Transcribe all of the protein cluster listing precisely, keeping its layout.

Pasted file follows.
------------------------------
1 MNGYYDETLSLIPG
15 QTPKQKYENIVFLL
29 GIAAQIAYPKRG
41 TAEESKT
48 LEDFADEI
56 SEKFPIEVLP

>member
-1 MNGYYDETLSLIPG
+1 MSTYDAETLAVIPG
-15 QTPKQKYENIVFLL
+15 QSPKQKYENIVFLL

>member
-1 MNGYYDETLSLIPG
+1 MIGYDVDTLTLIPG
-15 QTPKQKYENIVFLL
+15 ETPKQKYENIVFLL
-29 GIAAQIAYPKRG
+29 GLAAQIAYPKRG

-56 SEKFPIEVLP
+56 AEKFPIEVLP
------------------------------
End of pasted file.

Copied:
1 MNGYYDETLSLIPG
15 QTPKQKYENIVFLL
29 GIAAQIAYPKRG
41 TAEESKT
48 LEDFADEI
56 SEKFPIEVLP

>member
-1 MNGYYDETLSLIPG
+1 MSTYDAETLAVIPG
-15 QTPKQKYENIVFLL
+15 QSPKQKYENIVFLL

>member
-1 MNGYYDETLSLIPG
+1 MIGYDVDTLTLIPG
-15 QTPKQKYENIVFLL
+15 ETPKQKYENIVFLL
-29 GIAAQIAYPKRG
+29 GLAAQIAYPKRG

-56 SEKFPIEVLP
+56 AEKFPIEVLP